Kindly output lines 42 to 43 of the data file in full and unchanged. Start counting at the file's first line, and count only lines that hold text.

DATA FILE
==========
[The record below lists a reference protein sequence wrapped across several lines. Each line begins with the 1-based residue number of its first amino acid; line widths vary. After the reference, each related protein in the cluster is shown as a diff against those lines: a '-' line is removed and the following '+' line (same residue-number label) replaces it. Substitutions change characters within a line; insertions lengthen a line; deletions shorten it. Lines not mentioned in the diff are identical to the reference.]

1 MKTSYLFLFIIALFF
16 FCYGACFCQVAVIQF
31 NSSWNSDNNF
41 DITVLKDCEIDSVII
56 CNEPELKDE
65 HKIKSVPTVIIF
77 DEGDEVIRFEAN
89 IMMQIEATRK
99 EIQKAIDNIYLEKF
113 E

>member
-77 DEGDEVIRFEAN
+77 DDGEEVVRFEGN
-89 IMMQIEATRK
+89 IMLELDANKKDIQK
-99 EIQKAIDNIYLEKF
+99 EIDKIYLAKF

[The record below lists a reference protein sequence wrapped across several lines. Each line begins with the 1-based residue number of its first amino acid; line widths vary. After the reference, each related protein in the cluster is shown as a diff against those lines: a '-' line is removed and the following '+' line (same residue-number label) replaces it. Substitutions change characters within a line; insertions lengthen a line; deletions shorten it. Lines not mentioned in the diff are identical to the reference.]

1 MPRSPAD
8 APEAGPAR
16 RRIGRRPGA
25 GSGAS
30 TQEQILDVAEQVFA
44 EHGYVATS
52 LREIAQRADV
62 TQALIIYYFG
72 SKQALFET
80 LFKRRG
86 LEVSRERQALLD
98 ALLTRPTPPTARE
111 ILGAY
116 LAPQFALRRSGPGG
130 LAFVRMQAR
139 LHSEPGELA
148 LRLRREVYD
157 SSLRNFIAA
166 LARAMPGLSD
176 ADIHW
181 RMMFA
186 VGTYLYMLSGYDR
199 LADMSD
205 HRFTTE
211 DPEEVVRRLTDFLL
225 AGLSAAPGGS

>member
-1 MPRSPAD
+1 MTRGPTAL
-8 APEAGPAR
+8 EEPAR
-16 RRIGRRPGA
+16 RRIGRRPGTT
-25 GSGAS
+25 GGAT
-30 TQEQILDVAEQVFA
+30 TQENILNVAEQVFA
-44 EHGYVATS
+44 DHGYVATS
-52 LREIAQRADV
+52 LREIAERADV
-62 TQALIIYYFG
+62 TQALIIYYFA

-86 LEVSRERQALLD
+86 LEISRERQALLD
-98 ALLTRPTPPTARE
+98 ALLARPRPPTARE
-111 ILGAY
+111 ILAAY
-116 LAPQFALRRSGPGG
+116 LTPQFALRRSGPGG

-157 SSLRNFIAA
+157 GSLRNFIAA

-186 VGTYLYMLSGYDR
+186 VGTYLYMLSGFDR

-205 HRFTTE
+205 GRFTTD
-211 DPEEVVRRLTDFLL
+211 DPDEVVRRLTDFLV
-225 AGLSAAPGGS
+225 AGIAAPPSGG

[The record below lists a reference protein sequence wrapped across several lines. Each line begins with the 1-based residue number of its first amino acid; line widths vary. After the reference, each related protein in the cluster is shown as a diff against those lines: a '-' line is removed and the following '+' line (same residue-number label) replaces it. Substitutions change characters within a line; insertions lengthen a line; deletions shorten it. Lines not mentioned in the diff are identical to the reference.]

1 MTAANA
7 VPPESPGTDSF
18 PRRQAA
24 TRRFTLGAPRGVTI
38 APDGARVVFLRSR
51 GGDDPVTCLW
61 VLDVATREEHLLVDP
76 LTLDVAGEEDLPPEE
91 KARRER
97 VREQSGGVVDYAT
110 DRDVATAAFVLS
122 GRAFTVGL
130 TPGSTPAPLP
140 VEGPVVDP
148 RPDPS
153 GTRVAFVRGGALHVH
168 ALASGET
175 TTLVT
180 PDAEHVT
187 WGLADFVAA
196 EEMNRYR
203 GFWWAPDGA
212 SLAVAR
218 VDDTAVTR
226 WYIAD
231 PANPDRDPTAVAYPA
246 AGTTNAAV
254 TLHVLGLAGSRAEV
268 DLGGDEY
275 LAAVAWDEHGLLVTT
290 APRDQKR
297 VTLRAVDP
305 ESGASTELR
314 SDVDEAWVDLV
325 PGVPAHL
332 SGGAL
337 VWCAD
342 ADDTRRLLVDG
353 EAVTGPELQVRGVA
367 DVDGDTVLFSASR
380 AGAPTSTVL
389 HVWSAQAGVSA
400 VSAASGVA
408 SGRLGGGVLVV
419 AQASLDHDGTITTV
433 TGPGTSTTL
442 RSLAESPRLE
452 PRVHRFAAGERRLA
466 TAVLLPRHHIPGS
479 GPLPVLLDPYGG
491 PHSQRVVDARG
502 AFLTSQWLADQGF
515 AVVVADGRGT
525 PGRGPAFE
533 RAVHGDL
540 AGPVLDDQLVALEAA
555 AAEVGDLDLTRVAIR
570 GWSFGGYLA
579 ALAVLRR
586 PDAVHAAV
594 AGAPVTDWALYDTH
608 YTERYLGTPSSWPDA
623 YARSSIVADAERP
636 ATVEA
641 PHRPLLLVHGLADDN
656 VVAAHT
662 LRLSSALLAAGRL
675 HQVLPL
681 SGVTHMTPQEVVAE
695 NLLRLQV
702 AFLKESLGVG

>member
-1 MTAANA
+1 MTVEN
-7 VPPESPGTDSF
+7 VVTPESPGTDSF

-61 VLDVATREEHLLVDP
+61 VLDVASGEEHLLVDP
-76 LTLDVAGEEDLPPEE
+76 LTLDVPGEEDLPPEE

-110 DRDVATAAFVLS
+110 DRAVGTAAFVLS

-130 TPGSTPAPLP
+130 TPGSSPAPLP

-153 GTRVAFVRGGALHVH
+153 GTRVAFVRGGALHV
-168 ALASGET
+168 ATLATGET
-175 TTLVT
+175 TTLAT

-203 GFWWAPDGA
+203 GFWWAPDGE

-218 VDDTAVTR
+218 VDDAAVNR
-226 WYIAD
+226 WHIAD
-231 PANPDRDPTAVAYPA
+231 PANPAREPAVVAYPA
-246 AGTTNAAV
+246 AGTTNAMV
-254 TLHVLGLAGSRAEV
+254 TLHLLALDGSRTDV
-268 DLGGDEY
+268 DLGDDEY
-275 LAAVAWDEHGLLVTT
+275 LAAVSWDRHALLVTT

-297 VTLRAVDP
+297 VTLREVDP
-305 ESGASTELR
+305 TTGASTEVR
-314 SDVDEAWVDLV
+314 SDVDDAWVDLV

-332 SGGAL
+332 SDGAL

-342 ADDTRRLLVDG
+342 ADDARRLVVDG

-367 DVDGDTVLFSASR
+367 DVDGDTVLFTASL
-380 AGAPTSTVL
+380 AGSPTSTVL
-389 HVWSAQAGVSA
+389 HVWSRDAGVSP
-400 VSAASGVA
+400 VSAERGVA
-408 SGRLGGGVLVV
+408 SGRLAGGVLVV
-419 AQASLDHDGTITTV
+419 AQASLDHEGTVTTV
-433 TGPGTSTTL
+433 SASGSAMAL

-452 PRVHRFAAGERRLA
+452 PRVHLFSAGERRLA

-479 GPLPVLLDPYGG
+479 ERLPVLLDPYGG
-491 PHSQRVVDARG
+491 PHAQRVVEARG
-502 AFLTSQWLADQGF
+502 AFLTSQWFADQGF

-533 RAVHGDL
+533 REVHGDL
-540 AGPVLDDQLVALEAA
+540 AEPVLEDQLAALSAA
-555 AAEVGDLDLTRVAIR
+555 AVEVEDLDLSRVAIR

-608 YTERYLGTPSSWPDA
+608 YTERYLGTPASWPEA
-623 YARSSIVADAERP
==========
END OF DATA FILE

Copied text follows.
199 LADMSD
205 HRFTTE